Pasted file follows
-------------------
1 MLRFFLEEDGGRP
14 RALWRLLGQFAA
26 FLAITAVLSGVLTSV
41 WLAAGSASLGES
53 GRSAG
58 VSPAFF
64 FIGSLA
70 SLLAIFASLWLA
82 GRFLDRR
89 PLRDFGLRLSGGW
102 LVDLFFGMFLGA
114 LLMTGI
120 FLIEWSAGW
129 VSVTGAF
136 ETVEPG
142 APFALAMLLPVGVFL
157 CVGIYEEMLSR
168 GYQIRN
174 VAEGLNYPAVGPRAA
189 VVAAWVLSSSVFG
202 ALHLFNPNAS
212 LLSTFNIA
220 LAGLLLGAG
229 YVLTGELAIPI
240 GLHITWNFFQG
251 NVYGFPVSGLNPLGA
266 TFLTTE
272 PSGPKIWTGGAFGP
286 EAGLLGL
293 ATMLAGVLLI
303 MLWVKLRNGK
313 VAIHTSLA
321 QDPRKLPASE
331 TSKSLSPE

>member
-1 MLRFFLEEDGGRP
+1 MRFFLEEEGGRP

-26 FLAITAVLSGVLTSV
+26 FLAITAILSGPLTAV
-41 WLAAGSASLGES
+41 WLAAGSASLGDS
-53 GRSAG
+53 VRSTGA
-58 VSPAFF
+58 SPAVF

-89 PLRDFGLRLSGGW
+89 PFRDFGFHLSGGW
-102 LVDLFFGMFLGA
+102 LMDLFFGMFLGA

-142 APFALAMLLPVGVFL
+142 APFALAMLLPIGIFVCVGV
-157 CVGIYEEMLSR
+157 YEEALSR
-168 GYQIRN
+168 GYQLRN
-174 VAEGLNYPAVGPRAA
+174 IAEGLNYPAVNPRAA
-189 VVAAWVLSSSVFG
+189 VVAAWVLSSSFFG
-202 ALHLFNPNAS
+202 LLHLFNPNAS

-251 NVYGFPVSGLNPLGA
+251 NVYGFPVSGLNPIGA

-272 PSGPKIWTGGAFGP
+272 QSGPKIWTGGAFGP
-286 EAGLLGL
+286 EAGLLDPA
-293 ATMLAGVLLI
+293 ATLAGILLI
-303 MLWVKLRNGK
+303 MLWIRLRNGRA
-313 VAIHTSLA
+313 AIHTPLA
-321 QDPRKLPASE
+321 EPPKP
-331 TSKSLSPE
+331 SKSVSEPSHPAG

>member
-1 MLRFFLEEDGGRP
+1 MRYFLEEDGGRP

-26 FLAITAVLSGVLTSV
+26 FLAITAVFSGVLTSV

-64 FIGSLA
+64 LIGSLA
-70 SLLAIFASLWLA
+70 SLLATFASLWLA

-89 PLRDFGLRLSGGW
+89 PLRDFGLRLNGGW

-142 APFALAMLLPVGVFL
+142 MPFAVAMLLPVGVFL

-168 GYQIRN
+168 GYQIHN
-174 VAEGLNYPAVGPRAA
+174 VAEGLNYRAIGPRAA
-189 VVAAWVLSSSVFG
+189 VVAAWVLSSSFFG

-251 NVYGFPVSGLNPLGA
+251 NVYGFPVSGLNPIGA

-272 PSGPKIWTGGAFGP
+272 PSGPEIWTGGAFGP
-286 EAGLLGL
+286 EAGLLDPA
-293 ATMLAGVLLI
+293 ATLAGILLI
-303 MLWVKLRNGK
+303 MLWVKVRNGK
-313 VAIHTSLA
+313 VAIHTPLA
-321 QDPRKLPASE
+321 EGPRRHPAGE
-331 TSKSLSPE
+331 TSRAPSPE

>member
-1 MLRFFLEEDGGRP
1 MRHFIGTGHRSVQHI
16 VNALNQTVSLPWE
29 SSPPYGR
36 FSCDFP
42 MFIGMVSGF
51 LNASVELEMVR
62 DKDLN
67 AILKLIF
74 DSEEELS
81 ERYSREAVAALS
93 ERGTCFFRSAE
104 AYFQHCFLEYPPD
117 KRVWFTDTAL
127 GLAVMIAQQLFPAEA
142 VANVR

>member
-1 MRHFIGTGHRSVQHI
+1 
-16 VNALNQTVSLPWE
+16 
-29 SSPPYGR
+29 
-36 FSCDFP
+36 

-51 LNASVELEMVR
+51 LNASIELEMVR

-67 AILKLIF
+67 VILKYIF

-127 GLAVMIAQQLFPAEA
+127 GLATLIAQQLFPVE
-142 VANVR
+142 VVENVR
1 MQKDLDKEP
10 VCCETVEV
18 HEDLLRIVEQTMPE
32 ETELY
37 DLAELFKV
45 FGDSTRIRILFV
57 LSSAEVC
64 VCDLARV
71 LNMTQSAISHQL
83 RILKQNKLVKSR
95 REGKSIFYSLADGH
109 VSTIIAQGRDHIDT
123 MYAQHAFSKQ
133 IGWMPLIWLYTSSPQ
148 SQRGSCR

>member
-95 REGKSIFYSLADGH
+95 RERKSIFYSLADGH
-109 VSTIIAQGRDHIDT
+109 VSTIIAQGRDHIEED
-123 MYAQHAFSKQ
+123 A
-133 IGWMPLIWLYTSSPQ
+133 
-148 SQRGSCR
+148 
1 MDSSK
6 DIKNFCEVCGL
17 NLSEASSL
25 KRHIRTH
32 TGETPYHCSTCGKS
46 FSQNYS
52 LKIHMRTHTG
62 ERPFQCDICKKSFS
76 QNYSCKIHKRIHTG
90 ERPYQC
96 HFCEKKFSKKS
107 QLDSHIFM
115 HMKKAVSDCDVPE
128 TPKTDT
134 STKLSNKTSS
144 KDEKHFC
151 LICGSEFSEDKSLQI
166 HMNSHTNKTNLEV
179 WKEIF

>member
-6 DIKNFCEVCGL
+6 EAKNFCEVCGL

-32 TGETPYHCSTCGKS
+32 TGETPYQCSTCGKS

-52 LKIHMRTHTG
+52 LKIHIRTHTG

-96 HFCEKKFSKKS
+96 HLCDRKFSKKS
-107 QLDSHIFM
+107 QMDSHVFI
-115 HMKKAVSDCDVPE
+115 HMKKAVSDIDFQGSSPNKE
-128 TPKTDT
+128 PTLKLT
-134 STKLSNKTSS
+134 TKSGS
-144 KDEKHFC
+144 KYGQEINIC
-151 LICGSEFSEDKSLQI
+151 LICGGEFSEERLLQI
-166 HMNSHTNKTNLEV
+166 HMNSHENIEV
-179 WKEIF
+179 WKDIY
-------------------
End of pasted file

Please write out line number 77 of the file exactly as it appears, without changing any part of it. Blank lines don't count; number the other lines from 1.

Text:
+331 SKSVSEPSHPAG